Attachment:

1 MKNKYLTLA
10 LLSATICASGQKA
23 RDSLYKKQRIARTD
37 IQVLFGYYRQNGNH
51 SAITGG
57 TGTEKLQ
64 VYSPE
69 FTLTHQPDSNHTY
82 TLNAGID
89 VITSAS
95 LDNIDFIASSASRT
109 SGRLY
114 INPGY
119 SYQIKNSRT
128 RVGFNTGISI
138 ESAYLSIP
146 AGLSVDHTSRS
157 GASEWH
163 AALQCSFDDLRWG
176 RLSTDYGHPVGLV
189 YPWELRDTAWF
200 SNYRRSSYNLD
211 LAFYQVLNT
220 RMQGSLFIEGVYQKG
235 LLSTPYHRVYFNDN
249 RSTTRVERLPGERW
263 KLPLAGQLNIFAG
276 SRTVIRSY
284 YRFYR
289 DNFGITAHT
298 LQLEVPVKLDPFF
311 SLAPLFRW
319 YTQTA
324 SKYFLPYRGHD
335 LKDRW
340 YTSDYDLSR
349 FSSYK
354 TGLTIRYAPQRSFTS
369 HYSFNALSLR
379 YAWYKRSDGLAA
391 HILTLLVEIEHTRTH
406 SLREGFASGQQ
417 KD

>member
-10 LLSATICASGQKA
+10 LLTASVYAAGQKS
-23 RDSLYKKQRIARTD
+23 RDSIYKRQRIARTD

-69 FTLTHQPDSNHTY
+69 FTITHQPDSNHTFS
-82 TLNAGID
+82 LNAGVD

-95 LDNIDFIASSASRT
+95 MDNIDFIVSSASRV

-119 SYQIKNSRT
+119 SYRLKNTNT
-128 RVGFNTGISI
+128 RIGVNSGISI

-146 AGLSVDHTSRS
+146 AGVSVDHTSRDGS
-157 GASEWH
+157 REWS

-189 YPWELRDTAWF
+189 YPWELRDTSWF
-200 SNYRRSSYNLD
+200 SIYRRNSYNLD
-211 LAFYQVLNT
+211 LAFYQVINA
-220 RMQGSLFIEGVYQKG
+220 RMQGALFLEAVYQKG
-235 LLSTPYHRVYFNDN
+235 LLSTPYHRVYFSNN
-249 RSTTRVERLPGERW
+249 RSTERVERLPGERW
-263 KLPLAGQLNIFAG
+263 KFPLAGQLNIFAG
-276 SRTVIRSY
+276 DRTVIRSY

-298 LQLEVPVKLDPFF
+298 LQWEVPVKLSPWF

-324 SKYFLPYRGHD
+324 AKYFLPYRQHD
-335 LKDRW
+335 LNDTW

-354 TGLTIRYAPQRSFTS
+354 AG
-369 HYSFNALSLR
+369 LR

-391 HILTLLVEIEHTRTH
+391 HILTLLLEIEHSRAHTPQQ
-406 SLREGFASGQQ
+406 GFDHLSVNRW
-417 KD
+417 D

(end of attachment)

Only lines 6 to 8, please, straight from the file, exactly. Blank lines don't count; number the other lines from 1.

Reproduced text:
57 TGTEKLQ
64 VYSPE
69 FTLTHQPDSNHTY